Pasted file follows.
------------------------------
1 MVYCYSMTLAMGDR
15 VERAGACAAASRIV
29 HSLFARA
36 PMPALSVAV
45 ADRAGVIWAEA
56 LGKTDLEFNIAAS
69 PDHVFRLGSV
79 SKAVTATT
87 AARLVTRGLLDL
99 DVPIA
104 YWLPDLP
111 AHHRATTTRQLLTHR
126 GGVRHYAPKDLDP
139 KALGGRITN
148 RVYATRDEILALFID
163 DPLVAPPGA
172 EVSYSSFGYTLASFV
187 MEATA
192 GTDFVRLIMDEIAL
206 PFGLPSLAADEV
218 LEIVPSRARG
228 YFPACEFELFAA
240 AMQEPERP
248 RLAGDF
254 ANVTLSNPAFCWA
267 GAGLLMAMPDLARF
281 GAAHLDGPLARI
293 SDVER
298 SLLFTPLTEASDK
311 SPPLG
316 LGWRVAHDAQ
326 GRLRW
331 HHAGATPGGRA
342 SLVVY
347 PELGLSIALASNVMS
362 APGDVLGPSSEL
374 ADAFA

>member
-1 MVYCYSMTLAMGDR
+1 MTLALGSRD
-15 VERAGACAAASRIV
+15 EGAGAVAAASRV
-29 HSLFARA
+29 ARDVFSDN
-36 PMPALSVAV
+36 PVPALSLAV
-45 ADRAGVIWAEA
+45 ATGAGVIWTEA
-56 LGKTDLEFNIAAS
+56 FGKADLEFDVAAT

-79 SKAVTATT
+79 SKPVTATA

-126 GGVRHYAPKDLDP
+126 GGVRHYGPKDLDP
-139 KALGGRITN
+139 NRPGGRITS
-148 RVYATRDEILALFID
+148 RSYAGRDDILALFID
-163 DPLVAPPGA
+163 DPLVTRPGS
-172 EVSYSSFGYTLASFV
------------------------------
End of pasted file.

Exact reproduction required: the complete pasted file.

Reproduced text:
1 MVYCYSMTLAMGDR
15 VERAGACAAASRIV
29 HSLFARA
36 PMPALSVAV
45 ADRAGVIWAEA
56 LGKTDLEFNIAAS
69 PDHVFRLGSV
79 SKAVTATT
87 AARLVTRGLLDL
99 DVPIA
104 YWLPDLP
111 AHHRATTTRQLLTHR
126 GGVRHYAPKDLDP
139 KALGGRITN
148 RVYATRDEILALFID
163 DPLVAPPGA
172 EVSYSSFGYTLASFV
187 MEATA
192 GTDFVRLIMDEIAL
206 PFGLPSLAADEV
218 LEIVPSRARG
228 YFPACEFELFAA
240 AMQEPERP
248 RLAGDF
254 ANVTLSNPAFCWA
267 GAGLLMAMPDLARF
281 GAAHLDGPLARI
293 SDVER
298 SLLFTPLTEASDK
311 SPPLG
316 LGWRVAHDAQ
326 GRLRW
331 HHAGATPGGRA
342 SLVVY
347 PELGLSIALASNVMS
362 APGDVLGPSSEL
374 ADAFA

>member
-1 MVYCYSMTLAMGDR
+1 MTLALGSRD
-15 VERAGACAAASRIV
+15 EGAGAVAAASRV
-29 HSLFARA
+29 ARDVFSDN
-36 PMPALSVAV
+36 PVPALSLAV
-45 ADRAGVIWAEA
+45 ATGAGVIWTEA
-56 LGKTDLEFNIAAS
+56 FGKADLEFDVAAT

-79 SKAVTATT
+79 SKPVTATA

-126 GGVRHYAPKDLDP
+126 GGVRHYGPKDLDP
-139 KALGGRITN
+139 NRPGGRITS
-148 RVYATRDEILALFID
+148 RSYAGRDDILALFID
-163 DPLVAPPGA
+163 DPLVTRPGS
-172 EVSYSSFGYTLASFV